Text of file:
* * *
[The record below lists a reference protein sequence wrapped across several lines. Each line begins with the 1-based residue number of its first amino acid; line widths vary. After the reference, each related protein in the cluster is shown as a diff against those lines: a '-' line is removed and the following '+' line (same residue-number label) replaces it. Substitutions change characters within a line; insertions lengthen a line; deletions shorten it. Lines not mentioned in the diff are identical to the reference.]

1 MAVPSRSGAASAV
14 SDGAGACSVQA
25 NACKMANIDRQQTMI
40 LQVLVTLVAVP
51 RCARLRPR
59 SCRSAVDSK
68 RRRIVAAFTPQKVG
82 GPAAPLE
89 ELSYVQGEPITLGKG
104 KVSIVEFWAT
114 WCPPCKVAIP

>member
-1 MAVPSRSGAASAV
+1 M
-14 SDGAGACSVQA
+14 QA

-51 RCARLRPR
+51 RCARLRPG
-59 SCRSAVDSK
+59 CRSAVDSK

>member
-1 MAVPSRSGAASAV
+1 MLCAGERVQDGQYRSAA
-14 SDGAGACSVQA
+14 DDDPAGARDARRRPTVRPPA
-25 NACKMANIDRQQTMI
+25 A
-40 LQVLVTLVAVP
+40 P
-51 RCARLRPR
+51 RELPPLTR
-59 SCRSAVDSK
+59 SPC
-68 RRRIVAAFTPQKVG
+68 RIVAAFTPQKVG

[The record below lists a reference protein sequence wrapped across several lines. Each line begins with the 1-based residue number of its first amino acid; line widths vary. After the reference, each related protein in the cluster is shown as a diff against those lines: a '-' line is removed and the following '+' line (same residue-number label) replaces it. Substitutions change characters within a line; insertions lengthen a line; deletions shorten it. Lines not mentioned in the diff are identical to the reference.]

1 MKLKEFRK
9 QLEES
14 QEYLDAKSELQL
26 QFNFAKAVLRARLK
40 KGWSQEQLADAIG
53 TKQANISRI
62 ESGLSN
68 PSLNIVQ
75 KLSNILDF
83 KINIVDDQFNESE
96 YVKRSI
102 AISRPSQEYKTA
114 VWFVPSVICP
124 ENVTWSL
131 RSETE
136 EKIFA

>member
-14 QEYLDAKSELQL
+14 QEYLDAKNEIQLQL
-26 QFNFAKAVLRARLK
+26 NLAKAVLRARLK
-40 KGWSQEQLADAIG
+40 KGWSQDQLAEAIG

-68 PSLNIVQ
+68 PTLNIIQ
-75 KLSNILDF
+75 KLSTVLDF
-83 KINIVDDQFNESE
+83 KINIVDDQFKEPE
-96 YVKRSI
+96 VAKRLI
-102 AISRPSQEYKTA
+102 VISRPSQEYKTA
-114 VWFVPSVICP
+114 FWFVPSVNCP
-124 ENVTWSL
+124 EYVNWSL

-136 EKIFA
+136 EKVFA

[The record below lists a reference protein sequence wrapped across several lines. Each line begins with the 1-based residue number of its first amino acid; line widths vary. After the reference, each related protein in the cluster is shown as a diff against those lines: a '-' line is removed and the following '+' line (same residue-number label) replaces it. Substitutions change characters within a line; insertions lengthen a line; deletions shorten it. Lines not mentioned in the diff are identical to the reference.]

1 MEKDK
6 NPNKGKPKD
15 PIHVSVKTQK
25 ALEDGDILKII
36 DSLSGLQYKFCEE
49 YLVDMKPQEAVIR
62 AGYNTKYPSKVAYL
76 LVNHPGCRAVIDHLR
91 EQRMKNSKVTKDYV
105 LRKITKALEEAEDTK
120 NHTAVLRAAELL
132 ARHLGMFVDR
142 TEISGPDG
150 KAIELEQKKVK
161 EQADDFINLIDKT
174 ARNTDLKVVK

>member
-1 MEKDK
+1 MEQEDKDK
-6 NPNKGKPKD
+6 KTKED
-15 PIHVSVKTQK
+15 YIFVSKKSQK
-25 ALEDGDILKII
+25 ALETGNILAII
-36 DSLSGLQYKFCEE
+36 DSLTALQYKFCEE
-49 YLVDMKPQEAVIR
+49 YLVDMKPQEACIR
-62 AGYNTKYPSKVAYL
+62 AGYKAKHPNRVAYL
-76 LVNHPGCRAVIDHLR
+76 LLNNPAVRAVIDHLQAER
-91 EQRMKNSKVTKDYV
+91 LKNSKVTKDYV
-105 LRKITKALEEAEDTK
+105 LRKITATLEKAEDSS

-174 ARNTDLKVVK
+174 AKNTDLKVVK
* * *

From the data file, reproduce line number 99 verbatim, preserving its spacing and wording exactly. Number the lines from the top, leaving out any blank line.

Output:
-15 PIHVSVKTQK